Greenpeace urges that these four proposals should be part of an overhaul of the EU budget for 2021-2027. This call for a complete CAP overhaul came days after the European Parliament’s Agriculture Committee voted to allow for an extension of the current CAP system for up to two years if agreements are not reached on the new CAP and the new overall EU budget by 30th October this year. 

Supporting its calls for complete CAP reform, Greenpeace refers to criticisms of the Commission’s Proposal for the post-2020 CAP by scientists and agriculture experts as well as those contained in an Opinion of the European Court of Auditors. The European Court of Auditors observes that the Commission’s proposed continuation of hectare based direct payments, which is central to Greenpeace’s opposition to the CAP, “is not appropriate for addressing many environmental and climate concerns, nor (an) efficient way of supporting viable farm income.”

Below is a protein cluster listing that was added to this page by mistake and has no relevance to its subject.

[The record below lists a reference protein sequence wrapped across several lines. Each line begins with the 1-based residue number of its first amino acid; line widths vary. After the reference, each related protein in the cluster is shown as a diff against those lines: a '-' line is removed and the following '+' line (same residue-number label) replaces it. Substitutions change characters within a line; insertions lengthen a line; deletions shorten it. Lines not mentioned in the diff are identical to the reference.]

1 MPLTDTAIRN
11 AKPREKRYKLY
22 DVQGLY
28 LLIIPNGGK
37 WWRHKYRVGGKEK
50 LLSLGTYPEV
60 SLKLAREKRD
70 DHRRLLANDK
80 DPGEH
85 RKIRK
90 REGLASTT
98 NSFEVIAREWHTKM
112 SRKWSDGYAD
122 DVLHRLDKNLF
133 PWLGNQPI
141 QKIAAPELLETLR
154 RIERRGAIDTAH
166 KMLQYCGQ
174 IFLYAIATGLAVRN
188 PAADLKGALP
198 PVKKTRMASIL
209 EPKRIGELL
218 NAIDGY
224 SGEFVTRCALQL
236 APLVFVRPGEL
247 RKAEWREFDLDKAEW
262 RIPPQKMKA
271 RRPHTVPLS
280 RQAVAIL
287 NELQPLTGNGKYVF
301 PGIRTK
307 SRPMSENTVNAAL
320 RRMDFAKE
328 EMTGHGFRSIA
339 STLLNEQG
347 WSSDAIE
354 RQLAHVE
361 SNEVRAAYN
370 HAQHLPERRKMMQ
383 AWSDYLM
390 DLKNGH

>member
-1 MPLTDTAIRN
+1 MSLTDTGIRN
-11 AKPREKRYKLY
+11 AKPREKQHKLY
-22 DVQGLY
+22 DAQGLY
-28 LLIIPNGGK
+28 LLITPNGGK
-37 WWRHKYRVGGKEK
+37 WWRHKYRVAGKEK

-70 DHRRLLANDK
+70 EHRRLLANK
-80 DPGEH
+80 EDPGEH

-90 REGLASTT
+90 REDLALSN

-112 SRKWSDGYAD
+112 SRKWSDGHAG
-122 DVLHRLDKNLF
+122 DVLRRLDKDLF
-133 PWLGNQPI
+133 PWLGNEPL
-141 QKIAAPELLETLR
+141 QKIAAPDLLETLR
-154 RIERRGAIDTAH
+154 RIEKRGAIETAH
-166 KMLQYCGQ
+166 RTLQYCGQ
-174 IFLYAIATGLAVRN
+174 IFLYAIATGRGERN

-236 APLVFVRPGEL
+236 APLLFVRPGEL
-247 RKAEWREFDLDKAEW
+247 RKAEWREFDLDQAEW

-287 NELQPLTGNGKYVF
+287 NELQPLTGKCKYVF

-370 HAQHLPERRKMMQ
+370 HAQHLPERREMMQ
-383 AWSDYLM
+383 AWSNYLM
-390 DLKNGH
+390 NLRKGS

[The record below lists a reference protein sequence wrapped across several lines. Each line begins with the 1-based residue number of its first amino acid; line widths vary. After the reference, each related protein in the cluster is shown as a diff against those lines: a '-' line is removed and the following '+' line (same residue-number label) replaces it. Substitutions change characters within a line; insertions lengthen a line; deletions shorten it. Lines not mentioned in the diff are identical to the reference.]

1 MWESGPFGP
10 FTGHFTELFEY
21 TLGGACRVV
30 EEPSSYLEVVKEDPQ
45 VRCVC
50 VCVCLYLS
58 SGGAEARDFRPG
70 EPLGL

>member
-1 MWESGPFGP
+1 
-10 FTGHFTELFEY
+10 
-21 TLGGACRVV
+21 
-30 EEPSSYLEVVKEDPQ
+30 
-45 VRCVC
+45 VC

Alison Brogan
About Alison Brogan 6 Articles
Alison Brogan from Clare, Ireland, is currently doing a masters in Co-operatives, Agri-food and Sustainable Development at University College Cork. She holds a bachelor's degree in Law and Political Science from Trinity College, Dublin.